Response to Your Input4 min read
Last week, I asked for your input. I wanted to know what your issues were when it came to attracting new clients to your business.
I got a ton of responses and my head is still swimming with everything you told me or asked me. Obviously I can’t respond to every one with an answer.
But let me share two responses that were typical of the polar opposites of understanding what it means to attract great clients to your business.
First, this one:
“I’d like to know more about getting customers on social media with zero following and, attracting and converting leads.”
And then, this one:
“I reasoned, I don’t need a lot of biz (I’m 72). So I re-identified my strengths – one-on-one marketing. When I meet with the biz owner I get a job/project sometime later.
“So I used my old tactics to secure appts and it has been working well for the past 30 days. I have three potentials on second base.”
The first kind of responses were all about how to get more traction on social media, content marketing, website visits, etc.
And the second kind of responses were all about how to build business relationships.
The social media pitfall
Look, I won’t go so far to say that social media is a colossal waste of time, but for the most part, it sucks your energy and time and gives you very little in return.
And the same goes for other passive marketing activities such as posting articles online, SEO, etc. Yes, these can work with an intensive campaign but most of us don’t have the time and resources to succeed with this type of marketing.
Do relationship-building instead
As has been said a million times, people do business with those they know, like, and trust.
And you get to that place by being in front of people and providing them value. Relationship marketing activities have a much higher response and don’t require hype.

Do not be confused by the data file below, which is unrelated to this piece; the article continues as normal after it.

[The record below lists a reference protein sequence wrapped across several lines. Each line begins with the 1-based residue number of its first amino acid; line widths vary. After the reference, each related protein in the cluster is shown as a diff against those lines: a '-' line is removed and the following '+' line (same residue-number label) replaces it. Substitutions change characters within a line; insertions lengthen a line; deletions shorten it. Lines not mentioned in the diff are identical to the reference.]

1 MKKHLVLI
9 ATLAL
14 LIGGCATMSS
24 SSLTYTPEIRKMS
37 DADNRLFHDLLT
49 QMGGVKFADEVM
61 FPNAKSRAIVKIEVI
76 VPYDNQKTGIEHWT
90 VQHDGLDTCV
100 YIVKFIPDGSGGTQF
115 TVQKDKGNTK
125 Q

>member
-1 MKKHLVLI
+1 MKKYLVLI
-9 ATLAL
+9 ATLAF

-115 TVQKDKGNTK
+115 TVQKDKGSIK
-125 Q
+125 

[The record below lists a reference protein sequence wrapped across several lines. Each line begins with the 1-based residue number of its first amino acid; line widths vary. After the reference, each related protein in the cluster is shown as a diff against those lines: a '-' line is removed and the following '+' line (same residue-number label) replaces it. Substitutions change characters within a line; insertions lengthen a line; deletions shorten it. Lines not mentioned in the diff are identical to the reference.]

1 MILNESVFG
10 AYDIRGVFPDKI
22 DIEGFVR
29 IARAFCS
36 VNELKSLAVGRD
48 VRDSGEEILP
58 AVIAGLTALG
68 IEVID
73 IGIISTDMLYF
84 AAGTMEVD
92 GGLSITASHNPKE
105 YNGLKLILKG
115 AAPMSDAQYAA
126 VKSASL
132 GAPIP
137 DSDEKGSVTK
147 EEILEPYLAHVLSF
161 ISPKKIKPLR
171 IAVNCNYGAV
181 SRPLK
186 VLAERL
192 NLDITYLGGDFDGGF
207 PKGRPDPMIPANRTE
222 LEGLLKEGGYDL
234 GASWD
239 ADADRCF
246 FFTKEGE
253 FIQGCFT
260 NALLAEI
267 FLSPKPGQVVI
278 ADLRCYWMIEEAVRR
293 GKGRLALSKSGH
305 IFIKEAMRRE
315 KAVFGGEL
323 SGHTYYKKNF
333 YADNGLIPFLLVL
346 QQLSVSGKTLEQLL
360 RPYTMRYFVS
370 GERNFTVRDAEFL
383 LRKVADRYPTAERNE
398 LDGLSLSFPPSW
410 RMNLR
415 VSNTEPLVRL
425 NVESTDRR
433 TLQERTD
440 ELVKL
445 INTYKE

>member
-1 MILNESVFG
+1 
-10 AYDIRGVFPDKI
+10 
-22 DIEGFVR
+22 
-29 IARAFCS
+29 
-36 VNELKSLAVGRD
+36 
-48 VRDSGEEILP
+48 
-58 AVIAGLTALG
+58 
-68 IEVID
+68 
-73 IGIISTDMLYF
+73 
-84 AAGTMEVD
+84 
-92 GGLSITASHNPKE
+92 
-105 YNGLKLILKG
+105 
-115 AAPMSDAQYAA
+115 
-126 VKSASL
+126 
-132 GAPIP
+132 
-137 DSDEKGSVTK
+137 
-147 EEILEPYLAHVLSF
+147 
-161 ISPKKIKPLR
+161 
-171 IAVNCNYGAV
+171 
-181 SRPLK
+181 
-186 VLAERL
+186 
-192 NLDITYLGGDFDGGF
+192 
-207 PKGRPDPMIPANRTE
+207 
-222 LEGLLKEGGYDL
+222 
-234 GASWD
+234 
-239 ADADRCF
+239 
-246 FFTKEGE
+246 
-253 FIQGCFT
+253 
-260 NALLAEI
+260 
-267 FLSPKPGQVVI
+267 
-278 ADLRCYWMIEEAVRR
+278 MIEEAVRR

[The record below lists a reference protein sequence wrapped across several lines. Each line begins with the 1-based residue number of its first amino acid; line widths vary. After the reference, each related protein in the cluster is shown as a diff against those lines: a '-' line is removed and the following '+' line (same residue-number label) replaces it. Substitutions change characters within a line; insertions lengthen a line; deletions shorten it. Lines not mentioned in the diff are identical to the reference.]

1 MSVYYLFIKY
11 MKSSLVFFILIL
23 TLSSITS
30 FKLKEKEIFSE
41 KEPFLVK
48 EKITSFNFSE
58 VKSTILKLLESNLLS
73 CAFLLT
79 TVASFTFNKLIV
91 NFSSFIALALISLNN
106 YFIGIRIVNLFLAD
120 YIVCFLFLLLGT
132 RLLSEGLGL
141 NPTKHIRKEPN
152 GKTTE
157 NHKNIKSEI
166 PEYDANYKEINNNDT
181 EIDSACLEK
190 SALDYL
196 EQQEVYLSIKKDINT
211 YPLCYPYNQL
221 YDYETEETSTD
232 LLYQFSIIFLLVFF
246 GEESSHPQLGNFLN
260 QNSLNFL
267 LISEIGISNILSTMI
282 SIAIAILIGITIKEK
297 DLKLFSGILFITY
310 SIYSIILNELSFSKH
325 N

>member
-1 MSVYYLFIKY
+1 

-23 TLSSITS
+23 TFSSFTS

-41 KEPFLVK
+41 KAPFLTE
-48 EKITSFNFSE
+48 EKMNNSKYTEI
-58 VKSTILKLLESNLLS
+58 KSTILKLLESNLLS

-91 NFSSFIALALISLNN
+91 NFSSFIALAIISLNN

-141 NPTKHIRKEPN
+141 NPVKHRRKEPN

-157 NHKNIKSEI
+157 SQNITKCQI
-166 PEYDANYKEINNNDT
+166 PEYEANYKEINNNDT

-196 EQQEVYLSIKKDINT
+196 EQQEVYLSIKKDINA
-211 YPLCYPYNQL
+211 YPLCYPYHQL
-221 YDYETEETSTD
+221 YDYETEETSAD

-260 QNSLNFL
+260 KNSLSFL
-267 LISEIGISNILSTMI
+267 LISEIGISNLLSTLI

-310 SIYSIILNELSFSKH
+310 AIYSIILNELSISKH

Here’s what I believe most self-employed professionals should be doing right now:
Start an email newsletter
I don’t care if it’s to 10 people to start. Don’t use it mainly to promote your services, use it to share real value with your subscribers. Then every once in awhile you can reach out when you have a service or program to offer.
Do webinars and podcasts
You can start by being interviewed by others who put on webinars and podcasts. This way you tap into the audience that someone else has already built a relationship with. But why not also conduct a small webinar via Zoom with existing clients? You don’t even need to put tougher a presentation. You can talk about their concerns and aspirations during these challenging times. They’ll appreciate it.
Create networking communities
I’m in the process of doing this with the top clients I’ve worked with over the past 30+ years. When you connect people, stuff happens! Everyone in such a group is looking at how they can help other group members. And you can do this on Zoom these days very easily.
Reach out personally and discover needs
I’m like a broken record on this one because it’s so important. Reach out to people and have conversations with them. Don’t focus on selling them; explore how you can help them. Remember, if you’re not connecting with them, they’re not thinking how you can help them.
Introduce yourself to new prospective clients
This works especially well on LinkedIn because you can closely target your ideal clients. Connect with them and introduce yourself. Share some ideas with them. Forward some of your content. Don’t sell, but get to know each other. After a while, move the conversation offline.
Yes, we’d all love to post wonderful content on social media and get a flood of responses. We’d like to tune up our SEO and get thousands of people to our websites.
But I don’t really know many people that’s worked for.
On the other hand, I’ve seen many, many people really succeed when they focus on building relationships, staying in front of them with relevant information, and reaching out to have conversations.
This is something you can do!
So, right now, I’m working on a few programs that will help you do these things successfully. Stay tuned!